Lesson 3 – First Sound
The shortest lesson that’s going to take the longest!
You have a kaval and you don’t know how to make a sound with it? This is actually where most people give up because it can be quite discouraging to spend hours and hours trying to play your amazing new instrument and not being able to create a single sound with it. Well, it’s not that hard, you just have to learn the right technique. Let me show you how it’s done.
What’s very specific about the Kaval is that there is no windway or channel at the mouth end as in recorders or whistles, so we have to shape our lips in the correct position and then direct the air against the tube in such a way that it produces a sound.
Let’s first start with the term Embouchure. What does it mean? It is the shaping of the lips that a player applies to the mouthpiece of a wind instrument. Working on the embouchure takes time and getting a good sound from the kaval may take weeks of hard work. Don’t get discouraged, though. It’s totally worth all the effort. I know it’s a bit disappointing when you first get your instrument and you cannot even make a sound, but don’t worry, we’ll get there soon. Training your lips takes some practice, but once you get used to it will seem very natural and become easy.
I recommend starting out with the head joint only because it would be a little easier for you. And besides, you won’t need to worry about the holes and playing melodies just yet. Right now we only want to focus on making the sound.
Producing a Sound
First, you should put the kaval on your lips above the upper lip and below the lower lip, as shown on the illustration here.
Then simply shape your lips as if you’re whistling or think of the sound “oo”. In order to make a sound you have to direct the airstream to go across the hole on the mouth piece.
When the airstream hits the outer edge of the hole it splits in half, that creates a vibration and that causes the sound. Hold the joint with the bottom end pointing towards your right side and forming an angle of approximately 45 degrees.
Then blow a little amount of air firmly and direct the stream straight. Part of the air needs to go into the pipe and the other part is obviously out of it. Don’t try to blow too hard! It’s not about how much air you exhale, it’s about gaining the proper technique and finding the right position, then blowing firmly. A good example of the speed of air that you need is: Imagine a lit candle in front of you and adjust the speed of the air so that it’s enough to make the flame flicker but not enough to blow out the candle.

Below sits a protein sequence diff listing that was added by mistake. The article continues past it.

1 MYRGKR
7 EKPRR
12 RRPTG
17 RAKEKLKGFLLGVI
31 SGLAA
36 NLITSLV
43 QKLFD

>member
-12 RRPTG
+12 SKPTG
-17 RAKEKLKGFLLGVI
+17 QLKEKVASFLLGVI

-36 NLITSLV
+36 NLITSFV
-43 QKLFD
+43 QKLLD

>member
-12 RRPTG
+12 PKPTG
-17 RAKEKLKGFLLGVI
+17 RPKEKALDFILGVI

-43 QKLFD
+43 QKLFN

It looks pretty easy when I do it but it actually took me a few days until I managed to make it work every time, and then a few months of really hard work to perfect the sound. If you’re having trouble making a sound as clear as mine you can play around with the angle a little bit.
Keep in mind that small changes may affect the sound drastically, so be wary about that, try to stick to the instructions and keep the changes to a minimum.
Another thing that you can try adjusting is the aperture – that’s the lip opening. Try making it smaller or larger and see if it changes anything and if it helps get better results.
Finding the right embouchure is quite subjective so you need to find the jaw and lip position that makes the clearest sound for you. In my case I don’t really do anything with the jaw, I just keep it as natural as possible and it works for me.
You’ll feel it when the embouchure is correct and what you need to do then, is simply try to remember the position. The sound you’re going to make at first is most likely to be in the lower or in the middle register. Just practice them both and try switching between them like that.
- Practice makes perfect…
You’ve probably heard this saying before but now it’s time to apply it. Spend as much time as you need to really perfect this aspect of your playing. It’s the most important one. Nothing matters if your sound is not good.
- How to improve their sound.
The best way to improve your sound is to play long notes. So what I would do is just start with a note that is easy to play and then step by step go to the ones that are more difficult. I try my best to improve the sound and only go to the next note when I’m satisfied with the sound of the note I’m playing. That takes a lot of time but it’s probably the most effective exercise.
- Private Lessons
For some of you it might be too hard to make a tone with the kaval. Well I offer packages of private lessons on my website, you can check them out. That way I’ll be able to guide through the process and help you if you encounter any difficulties.P.S. For the next few lessons we’ll go through the theoretical part of playing the kaval. They might take some time and while you’re going through them try to keep practicing the sound. Without a good sound on the kaval, no melody matters. The sound is the most important aspect in playing any woodwind instrument.